Presidential elections historically bring out 74% – 77% of local voters to their polling place (2000-12).

2016 was a truly astonishing exception.

Yolo County election turnout totally tanked, in an abruptly historical fashion, swiftly and dramatically dropping this County into the bottom 10% of voter turnout within all California counties.

Only about 48% of Yolo County voters bothered to cast their ballot, including in Woodland, which saw only 44% – 48% turnout for its initial, city council district elections.

Statewide, there was the usually wide variety in voter turnout among counties — from only 23% in Mendocino County and 38% in Lake County, to 80% – 84% in several rural counties, such as: Mariposa, Sierra, Inyo, Alpine, Mono and El Dorado.

Bay Area and Central Coast counties showed between 70% and 80% voter participation.

Los Angeles County voter turnout easily exceeded Yolo County’s, with about 52% in 2016.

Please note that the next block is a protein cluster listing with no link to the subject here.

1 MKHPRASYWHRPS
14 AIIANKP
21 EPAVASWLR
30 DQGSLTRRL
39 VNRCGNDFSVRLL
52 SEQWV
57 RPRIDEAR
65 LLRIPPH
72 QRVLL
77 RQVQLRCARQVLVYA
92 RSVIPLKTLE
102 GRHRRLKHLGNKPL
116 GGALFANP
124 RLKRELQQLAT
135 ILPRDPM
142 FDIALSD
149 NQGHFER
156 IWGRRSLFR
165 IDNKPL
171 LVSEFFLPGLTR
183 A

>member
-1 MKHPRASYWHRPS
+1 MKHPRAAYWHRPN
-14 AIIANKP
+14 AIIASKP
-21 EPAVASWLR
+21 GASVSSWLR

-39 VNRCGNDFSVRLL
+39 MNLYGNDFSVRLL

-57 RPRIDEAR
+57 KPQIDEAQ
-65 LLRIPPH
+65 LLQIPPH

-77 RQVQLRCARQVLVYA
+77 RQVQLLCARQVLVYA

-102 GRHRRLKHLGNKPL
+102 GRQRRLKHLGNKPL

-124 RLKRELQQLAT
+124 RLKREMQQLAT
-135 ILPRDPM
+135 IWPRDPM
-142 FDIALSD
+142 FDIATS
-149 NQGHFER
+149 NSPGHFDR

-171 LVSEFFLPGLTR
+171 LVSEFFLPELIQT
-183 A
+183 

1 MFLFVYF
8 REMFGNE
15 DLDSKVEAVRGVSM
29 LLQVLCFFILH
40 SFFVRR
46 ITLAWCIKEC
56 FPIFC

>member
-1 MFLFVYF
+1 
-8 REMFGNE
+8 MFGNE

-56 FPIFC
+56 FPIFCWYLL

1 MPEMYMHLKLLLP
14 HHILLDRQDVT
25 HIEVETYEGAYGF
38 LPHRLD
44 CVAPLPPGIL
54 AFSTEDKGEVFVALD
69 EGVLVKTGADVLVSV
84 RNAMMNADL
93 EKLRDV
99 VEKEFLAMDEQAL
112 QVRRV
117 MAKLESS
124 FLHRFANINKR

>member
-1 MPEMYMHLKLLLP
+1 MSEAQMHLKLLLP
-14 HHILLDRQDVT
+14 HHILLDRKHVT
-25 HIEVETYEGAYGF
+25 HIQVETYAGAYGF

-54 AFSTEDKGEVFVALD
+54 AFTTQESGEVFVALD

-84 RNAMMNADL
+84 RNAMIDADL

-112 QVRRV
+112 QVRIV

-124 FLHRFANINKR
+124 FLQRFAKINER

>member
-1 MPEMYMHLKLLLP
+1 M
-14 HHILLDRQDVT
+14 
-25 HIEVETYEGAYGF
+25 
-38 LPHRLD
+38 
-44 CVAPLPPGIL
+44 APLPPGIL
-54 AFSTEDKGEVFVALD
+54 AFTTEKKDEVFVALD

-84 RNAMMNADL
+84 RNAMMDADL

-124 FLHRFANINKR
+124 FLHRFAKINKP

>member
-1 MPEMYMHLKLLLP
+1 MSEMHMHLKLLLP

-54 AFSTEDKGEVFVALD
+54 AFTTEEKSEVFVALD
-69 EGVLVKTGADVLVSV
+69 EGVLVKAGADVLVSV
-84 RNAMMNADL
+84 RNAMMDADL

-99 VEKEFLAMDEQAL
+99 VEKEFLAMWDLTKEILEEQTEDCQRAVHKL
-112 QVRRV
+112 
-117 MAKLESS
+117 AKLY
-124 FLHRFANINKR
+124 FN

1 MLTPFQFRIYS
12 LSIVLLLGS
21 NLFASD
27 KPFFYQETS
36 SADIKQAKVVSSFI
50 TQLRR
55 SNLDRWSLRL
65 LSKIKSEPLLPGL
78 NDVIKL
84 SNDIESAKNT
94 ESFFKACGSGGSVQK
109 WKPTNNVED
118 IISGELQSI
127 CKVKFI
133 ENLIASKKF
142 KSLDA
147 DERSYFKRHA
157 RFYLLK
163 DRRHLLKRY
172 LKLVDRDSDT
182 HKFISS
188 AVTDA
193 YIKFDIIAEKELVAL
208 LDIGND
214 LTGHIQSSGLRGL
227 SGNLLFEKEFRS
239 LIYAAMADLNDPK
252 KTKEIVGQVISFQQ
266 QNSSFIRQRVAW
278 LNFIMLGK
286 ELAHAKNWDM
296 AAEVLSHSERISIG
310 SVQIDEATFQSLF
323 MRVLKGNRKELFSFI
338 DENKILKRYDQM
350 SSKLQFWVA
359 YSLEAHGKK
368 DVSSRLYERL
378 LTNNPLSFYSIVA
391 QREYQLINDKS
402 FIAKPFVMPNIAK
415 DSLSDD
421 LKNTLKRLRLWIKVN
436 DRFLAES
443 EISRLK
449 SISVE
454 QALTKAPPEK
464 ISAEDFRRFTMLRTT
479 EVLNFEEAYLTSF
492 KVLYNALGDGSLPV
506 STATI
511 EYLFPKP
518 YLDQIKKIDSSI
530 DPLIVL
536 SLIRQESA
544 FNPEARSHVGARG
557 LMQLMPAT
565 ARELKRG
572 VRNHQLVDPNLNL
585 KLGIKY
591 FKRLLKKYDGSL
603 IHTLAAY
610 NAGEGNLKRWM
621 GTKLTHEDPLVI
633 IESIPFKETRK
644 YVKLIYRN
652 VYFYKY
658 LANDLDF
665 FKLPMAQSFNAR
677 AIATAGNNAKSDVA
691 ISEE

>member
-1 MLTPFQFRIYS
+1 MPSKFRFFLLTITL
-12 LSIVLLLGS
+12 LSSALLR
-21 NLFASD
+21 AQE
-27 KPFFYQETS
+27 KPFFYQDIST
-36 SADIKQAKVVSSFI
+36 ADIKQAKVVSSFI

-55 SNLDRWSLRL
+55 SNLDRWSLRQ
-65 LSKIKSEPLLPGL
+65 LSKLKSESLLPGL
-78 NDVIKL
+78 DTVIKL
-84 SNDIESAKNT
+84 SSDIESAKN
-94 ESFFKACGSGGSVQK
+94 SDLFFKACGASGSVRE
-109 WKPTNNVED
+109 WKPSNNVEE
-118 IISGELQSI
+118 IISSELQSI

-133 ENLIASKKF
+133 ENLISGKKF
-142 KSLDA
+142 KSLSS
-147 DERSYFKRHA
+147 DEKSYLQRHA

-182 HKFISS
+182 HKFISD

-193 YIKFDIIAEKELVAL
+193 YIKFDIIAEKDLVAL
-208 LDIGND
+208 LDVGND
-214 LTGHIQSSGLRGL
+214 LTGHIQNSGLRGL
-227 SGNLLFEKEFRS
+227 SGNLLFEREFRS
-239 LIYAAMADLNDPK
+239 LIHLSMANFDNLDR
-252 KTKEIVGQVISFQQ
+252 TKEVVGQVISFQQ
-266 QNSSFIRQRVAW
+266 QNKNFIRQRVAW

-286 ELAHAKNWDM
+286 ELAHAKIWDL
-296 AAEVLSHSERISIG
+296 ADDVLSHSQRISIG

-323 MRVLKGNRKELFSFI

Regionally, Sacramento County voters turned out at about 62%, while Placer had 69%.  Sonoma’s voters turned out at 62%, while Solano reached 72%.

Yuba County voter turnout was 64%.

Colusa County voters showed up to the polls at 79%.

So, what happened with voters in Yolo County (at only 48% turnout, very sharply down from its usual 74% – 77%)?

Only four counties (Lake, Mendocino, Humboldt and Merced) had lower voter turnouts than Yolo County.

Yolo County (and Woodland) is suddenly within the very bottom (<10% of all counties) voter-participation tier of California counties, by its startlingly collapsed (1/3 absent) voter turnout (in this key, 2016 presidential election cycle).

[Editor’s note: Of course, all votes are not yet counted, statewide, especially provisional ballots; however, Yolo County’s status is assured by this preliminary data, to be suddenly within the cellar of statewide election turnout. Yolo Sun will publish a follow-up report, when final voting data issues.]